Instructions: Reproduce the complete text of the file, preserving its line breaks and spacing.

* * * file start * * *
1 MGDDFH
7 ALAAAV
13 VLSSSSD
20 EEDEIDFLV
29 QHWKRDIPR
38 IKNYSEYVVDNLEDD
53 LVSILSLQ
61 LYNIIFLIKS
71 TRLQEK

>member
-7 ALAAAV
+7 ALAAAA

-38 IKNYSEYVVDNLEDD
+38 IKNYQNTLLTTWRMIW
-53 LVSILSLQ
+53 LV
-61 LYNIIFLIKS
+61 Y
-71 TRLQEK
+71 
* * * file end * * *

1 MGDDFH
7 ALAAAV
13 VLSSSSD
20 EEDEIDFLV
29 QHWKRDIPR
38 IKNYSEYVVDNLEDD
53 LVSILSLQ
61 LYNIIFLIKS
71 TRLQEK

>member
-7 ALAAAV
+7 ALAAAA

-38 IKNYSEYVVDNLEDD
+38 IKNYQNTLLTTWRMIW
-53 LVSILSLQ
+53 LV
-61 LYNIIFLIKS
+61 Y
-71 TRLQEK
+71 